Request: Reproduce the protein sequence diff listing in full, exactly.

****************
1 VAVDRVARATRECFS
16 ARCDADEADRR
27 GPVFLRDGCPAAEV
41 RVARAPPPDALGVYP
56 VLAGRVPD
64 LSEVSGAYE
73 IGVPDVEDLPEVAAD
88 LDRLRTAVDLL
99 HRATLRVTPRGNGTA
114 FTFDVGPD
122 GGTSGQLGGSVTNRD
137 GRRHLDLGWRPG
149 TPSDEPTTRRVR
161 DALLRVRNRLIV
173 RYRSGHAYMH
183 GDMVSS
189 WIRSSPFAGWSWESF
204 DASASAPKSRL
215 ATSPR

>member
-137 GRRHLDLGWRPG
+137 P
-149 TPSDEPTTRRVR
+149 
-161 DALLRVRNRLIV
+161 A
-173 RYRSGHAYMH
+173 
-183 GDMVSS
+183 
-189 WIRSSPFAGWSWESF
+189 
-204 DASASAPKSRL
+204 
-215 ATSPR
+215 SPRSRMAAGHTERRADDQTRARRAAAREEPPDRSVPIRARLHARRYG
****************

1 VAVDRVARATRECFS
16 ARCDADEADRR
27 GPVFLRDGCPAAEV
41 RVARAPPPDALGVYP
56 VLAGRVPD
64 LSEVSGAYE
73 IGVPDVEDLPEVAAD
88 LDRLRTAVDLL
99 HRATLRVTPRGNGTA
114 FTFDVGPD
122 GGTSGQLGGSVTNRD
137 GRRHLDLGWRPG
149 TPSDEPTTRRVR
161 DALLRVRNRLIV
173 RYRSGHAYMH
183 GDMVSS
189 WIRSSPFAGWSWESF
204 DASASAPKSRL
215 ATSPR

>member
-137 GRRHLDLGWRPG
+137 P
-149 TPSDEPTTRRVR
+149 
-161 DALLRVRNRLIV
+161 A
-173 RYRSGHAYMH
+173 
-183 GDMVSS
+183 
-189 WIRSSPFAGWSWESF
+189 
-204 DASASAPKSRL
+204 
-215 ATSPR
+215 SPRSRMAAGHTERRADDQTRARRAAAREEPPDRSVPIRARLHARRYG